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Kingston University creative writing graduate's debut novel is named Times Children's Book of the Week

Posted Friday 8 May 2015

Stefan is now working on two sequels to Bitter Sixteen, which he hopes will be published during the next two years.Stefan is now working on two sequels to Bitter Sixteen, which he hopes will be published during the next two years.A novel about a teenage superhero, which won Kingston University graduate Stefan Mohamed a Dylan Thomas award in 2010, has now been published and is already creating ripples with The Times naming it ‘Children's Book of the Week'.

Stefan picked up the Sony Reader prize for unpublished writers for his novel Bitter Sixteen in the year he graduated. It was later turned in to an eBook and is now available in paperback format, produced by Salt Publishing.

After studying creative writing with film studies at Kingston, Stefan graduated with a first class honours degree and was also awarded the University's special creative writing prize, given annually to students who excel in the subject.

Stefan said he had harboured dreams of being a writer from a young age. "I wrote the first draft of Bitter Sixteen when I was 16, but it went through several redrafts during my time at Kingston," he admitted. "I was flattered when my novel was named Children's Book of the Week by The Times. Seeing something like that in print is hugely surreal, but very gratifying and hopefully it will inspire people to seek out the book."

The novel was partly inspired by Stefan's own experience of growing up in rural Powys and it tells the tale of Stanly Bird, an unusual teenager who lives in an isolated part of Wales. That's where the similarities with the writer's upbringing end, however, as on Stanly's 16th birthday he acquires the powers of flight and telekinesis and embarks on an adventure to London with his talking dog, Daryl.

Bitter Sixteen was only published in March, but Stefan said he'd already been overwhelmed by the positive feedback he had received. "The road to publication is long, bumpy and often dispiriting so to have finally reached this point feels amazing," he added.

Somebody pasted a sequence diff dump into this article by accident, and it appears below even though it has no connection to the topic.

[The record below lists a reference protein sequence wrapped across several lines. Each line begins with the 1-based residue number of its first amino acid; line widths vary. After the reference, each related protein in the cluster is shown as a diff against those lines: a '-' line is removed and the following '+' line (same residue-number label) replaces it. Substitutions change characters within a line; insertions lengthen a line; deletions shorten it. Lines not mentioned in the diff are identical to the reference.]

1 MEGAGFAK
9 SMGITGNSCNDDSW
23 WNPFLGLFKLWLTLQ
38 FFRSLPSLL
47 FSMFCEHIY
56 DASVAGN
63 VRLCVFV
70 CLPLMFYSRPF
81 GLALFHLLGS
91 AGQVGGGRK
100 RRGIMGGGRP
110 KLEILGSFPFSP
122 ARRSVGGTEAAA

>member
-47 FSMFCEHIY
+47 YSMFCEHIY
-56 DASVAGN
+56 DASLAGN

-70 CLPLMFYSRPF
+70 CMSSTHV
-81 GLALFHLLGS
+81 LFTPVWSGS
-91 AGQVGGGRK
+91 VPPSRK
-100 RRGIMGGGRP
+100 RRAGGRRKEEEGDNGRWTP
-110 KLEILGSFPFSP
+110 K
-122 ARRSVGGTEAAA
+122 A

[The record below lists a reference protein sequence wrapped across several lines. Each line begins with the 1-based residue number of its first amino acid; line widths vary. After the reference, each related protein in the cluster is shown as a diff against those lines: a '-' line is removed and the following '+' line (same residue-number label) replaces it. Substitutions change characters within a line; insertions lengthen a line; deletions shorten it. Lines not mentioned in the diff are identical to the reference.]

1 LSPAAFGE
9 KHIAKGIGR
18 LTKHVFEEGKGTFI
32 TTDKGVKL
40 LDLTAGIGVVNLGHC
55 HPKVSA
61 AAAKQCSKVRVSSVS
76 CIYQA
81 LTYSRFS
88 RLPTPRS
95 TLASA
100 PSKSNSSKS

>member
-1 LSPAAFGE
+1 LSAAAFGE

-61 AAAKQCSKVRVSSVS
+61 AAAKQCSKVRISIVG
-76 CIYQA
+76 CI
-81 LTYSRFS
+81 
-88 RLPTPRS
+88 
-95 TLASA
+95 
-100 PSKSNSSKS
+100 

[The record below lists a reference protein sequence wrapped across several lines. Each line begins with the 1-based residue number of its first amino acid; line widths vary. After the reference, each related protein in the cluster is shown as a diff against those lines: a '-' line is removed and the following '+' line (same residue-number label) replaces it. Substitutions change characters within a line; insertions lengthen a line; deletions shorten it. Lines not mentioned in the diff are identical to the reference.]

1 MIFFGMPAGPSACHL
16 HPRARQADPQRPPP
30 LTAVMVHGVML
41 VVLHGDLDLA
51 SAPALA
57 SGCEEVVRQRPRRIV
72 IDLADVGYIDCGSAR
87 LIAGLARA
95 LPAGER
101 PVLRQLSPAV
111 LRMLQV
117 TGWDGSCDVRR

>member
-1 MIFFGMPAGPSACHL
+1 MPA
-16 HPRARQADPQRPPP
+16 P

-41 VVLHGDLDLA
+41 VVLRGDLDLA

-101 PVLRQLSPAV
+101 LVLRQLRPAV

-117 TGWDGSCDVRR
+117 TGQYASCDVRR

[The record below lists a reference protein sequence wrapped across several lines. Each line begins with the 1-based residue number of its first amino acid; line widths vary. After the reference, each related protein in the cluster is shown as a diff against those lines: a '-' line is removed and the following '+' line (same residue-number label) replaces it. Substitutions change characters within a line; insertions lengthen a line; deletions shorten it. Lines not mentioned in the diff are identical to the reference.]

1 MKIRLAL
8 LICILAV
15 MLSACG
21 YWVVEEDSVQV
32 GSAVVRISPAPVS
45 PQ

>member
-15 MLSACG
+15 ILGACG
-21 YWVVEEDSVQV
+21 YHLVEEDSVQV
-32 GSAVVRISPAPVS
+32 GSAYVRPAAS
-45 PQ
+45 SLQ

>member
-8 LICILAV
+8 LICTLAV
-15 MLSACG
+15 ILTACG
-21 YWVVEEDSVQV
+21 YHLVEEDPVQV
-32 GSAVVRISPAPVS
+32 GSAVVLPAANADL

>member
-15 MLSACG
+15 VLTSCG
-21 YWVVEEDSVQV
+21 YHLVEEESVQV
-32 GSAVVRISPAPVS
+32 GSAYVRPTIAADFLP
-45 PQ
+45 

Stefan believes there are many benefits to studying creative writing at university. "I wouldn't have got to where I am today if it wasn't for my time at Kingston where I honed my craft and learned to take - and give - constructive criticism," he stressed. "Just being in close proximity to other writers, both professionals and fellow amateurs, and having the space and time to focus on writing, is of huge benefit.

It was important for budding writers to make the most of the opportunity and resources available to them but not to be too precious about their writing, he said. "You need to have faith in your own work, of course, but you also need to be ready to admit when something isn't working," he added. "I submitted my book for the Dylan Thomas award with no expectations at all but winning it was instrumental in getting my work noticed."

Senior Lecturer Wendy Vaizey, who taught Stefan at Kingston, said he'd shown real promise and a willingness to think outside the box. "He produced vivid, funny writing and he would try out all the writing exercises with gusto, no matter how left field they were," she recalled. "Stefan experimented in genres from fairy tales to micro stories and he also gave some memorable readings at the annual Awards and Achievement Shows."

Stefan has already written a sequel to Bitter Sixteen, with the third book in the series also in the pipeline. "Lots of people romanticise the writer's lifestyle, and it can be brilliant, but it can also be really tough," he said. "If you're meant to be doing it, though, deep down you know and you'll stick with it, because you have to."

Stefan Mohamed wrote the first draft of his award-winning novel when he was just 16 years old. Photo: Ben IllisStefan Mohamed wrote the first draft of his award-winning novel when he was just 16 years old. Photo: Ben Illis

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